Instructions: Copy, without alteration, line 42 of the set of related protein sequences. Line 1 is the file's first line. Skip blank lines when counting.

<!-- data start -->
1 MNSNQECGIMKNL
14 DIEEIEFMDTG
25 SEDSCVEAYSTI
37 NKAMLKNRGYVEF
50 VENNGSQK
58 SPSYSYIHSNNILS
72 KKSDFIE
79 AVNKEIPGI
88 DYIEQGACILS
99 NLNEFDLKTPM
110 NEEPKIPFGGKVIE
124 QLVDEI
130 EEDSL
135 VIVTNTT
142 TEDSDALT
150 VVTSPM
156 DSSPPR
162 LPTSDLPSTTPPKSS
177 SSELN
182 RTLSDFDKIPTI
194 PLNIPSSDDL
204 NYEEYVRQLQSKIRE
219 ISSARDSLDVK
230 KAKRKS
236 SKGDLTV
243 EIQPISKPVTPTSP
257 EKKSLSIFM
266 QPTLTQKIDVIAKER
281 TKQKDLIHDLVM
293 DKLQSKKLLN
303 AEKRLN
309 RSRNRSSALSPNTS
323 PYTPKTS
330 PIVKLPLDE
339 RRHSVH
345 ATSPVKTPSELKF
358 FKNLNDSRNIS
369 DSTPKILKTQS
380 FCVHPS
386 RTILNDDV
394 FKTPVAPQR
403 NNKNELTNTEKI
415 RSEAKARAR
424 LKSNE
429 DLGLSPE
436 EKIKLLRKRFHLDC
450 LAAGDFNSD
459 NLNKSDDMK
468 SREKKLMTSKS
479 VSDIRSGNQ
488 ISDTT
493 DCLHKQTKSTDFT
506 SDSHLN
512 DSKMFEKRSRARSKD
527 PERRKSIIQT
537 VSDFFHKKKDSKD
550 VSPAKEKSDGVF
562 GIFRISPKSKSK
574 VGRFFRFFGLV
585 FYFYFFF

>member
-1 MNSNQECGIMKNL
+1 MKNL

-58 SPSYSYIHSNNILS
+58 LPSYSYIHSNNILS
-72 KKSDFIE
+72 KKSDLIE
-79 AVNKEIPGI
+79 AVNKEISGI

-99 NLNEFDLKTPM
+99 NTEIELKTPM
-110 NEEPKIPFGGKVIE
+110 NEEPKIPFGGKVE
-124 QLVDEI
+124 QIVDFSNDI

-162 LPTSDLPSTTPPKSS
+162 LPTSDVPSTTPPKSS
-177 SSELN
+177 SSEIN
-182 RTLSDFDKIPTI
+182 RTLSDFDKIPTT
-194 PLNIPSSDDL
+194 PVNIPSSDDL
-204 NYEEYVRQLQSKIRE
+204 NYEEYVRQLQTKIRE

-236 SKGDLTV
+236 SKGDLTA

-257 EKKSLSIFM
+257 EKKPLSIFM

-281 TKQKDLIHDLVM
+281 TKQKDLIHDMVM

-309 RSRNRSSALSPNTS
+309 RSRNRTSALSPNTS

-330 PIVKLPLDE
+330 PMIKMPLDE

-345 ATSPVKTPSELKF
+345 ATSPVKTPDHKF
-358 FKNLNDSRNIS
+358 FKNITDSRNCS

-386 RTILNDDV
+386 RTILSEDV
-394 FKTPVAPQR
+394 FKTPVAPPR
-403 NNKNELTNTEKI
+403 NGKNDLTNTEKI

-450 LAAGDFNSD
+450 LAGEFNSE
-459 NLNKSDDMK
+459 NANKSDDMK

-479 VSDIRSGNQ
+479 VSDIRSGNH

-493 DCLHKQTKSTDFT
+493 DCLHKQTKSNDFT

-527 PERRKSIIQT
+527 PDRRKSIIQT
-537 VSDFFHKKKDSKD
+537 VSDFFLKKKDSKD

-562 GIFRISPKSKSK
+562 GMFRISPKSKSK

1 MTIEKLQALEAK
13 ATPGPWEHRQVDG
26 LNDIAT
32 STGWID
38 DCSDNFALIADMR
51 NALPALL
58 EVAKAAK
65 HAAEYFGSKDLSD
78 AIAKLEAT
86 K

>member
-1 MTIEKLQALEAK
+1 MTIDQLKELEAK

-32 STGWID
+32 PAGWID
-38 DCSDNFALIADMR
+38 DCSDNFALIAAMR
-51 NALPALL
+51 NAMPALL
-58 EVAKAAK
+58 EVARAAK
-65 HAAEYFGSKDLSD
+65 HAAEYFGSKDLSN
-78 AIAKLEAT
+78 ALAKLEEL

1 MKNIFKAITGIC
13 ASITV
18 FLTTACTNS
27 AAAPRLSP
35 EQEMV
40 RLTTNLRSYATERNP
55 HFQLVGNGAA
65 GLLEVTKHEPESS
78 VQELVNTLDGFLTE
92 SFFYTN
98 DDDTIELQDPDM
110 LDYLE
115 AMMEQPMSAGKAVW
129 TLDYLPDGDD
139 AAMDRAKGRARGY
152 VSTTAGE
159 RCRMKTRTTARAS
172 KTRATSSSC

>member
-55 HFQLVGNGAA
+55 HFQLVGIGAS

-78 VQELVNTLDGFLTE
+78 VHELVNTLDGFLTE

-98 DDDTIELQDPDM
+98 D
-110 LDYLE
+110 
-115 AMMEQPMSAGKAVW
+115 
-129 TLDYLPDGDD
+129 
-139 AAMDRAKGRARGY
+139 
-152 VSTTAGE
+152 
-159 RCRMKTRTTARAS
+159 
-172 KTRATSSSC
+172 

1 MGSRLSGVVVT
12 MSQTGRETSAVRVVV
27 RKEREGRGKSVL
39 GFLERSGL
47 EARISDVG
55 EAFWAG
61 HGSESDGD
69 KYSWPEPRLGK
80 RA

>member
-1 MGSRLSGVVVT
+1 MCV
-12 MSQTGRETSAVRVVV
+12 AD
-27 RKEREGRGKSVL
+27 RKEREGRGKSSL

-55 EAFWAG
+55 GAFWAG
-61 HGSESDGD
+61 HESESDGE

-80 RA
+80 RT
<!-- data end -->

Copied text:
403 NNKNELTNTEKI